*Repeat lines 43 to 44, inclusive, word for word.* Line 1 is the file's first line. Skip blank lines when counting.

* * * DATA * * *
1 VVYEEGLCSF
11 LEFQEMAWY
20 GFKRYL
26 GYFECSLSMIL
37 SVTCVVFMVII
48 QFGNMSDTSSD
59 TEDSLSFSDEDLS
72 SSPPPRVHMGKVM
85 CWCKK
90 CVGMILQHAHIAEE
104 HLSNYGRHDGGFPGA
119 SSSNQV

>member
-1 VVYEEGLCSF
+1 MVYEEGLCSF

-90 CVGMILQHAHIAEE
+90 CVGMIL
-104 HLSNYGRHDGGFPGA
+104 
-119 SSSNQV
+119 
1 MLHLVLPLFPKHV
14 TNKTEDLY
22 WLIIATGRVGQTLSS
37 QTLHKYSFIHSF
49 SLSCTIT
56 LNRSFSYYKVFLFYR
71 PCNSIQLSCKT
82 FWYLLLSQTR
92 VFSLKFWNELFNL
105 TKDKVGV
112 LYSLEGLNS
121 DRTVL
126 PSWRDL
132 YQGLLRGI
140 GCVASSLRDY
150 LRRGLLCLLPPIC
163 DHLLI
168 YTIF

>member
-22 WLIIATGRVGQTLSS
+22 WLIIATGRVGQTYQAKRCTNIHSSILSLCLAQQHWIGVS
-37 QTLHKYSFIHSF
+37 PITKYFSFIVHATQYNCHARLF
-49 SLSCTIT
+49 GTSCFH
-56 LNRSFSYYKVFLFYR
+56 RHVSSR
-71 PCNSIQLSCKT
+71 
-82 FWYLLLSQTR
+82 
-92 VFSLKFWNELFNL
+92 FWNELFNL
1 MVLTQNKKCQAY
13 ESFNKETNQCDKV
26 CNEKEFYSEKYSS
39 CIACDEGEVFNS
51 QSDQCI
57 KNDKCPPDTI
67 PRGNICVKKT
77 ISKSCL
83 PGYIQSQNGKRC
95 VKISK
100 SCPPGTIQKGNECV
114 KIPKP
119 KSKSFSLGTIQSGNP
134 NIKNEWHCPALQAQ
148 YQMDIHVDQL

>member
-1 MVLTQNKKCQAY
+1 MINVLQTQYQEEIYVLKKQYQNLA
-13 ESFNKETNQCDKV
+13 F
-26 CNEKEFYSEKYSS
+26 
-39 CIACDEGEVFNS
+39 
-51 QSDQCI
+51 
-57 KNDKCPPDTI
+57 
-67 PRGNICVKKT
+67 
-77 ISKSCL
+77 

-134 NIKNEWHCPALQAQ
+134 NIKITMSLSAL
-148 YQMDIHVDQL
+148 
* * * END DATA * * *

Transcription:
-37 QTLHKYSFIHSF
+37 PITKYFSFIVHATQYNCHARLF